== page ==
Q. Were representatives from Rafael, Elta, M-Prest and other Iron Dome industry partners supporting your forces during combat?
A. Some were invited to the daily briefings and others were key elements of the reserve force. Thatís the unique connection here in Israel between industry and war fighters. Many are operational people in the reserves. We all gain from the close and symbiotic relationship.
Q. What about rules of engagement? Are you still insisting on having a man in the loop?
A. Itís sacrosanct for us to keep the man in the loop and not allow any of our active defense systems to operate completely automatically. Judgment, human experience and unexpected things cannot be written into software and decided by computers. We must retain the ability, when necessary, to override the system.
Q. Even with the highly autonomous Iron Dome, when response time is often much less than a minute?
A. Because of the very short reaction time and Iron Domeís extraordinary capabilities, the commander often needs only to approve the recommendation of the system.
But there have been times when the system classified a target as debris or determined that it would land in an open area while the commander thought otherwise. In those cases, he wonít risk not launching the interceptor. My orders are, if there is a doubt, there isnít a doubt. Go for it.
Q. So what happened April 17, when Iron Dome failed to engage Sinai-launched Grad rockets that landed in Eilat?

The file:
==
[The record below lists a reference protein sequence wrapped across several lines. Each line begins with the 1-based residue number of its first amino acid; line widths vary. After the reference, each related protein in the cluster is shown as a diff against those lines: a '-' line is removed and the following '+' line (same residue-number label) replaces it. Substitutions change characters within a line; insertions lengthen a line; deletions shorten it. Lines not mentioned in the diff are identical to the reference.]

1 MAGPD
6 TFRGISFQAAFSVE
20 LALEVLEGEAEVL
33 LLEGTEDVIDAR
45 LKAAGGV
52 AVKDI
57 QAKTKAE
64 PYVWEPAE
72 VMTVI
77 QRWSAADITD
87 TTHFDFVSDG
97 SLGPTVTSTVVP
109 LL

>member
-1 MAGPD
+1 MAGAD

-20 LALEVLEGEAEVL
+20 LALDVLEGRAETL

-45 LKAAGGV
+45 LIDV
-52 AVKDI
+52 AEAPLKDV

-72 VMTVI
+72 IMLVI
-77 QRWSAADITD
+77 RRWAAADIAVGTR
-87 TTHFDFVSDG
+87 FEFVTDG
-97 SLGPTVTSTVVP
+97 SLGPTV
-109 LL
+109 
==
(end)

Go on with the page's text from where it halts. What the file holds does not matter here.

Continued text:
A. All I will say is that it wasnít a system error or an operational error, but a decision-making issue Ö meaning myself and others at this level. One of our biggest strengths is our obligation to debrief honestly and professionally, and I can assure you, we will draw the appropriate conclusions from this event.
Q. Looking ahead, how many more Iron Dome batteries do you plan to deploy?
A. We still donít have a clarified budget for 2013, but our current five-year plan provides for another eight to 10 batteries.
Q. The US has already committed $486 million to Iron Dome, with another $220 million requested in 2014. Thatís on top of the $100 million or so in annual support for joint programs like Arrow and Davidís Sling. Isnít it time for Israel to open up this program to US-based co-production?
A. I understand the American desire to go to a joint co-production program, given their considerable investment and tight economic situation. But Iím a general working in the operational sphere, with enough on my plate training and organizing the force for defense against escalating threats. Fortunately, I donít deal with funding and am not empowered to give anyone a green light for co-production.
But that said, if co-production will bring me the needed systems in less time, as an operator, I would welcome anything that best supports my requirements.
Q. Whatís the next major milestone toward deployment of Israelís planned multilayer active defense intercepting network?
A. Weíre constantly upgrading our early warning system and working along parallel paths to integrate our higher-level, long-range systems like Arrow and our shorter-range systems like Iron Dome.
Within five years, we will have a fully interoperable national network that is flexible enough to work holistically or to be broken down to battery level, depending on threat scenario.
But probably from a public perspective, our next major milestone is certification and deployment of the first operational unit of Davidís Sling. Thatís the next big wow!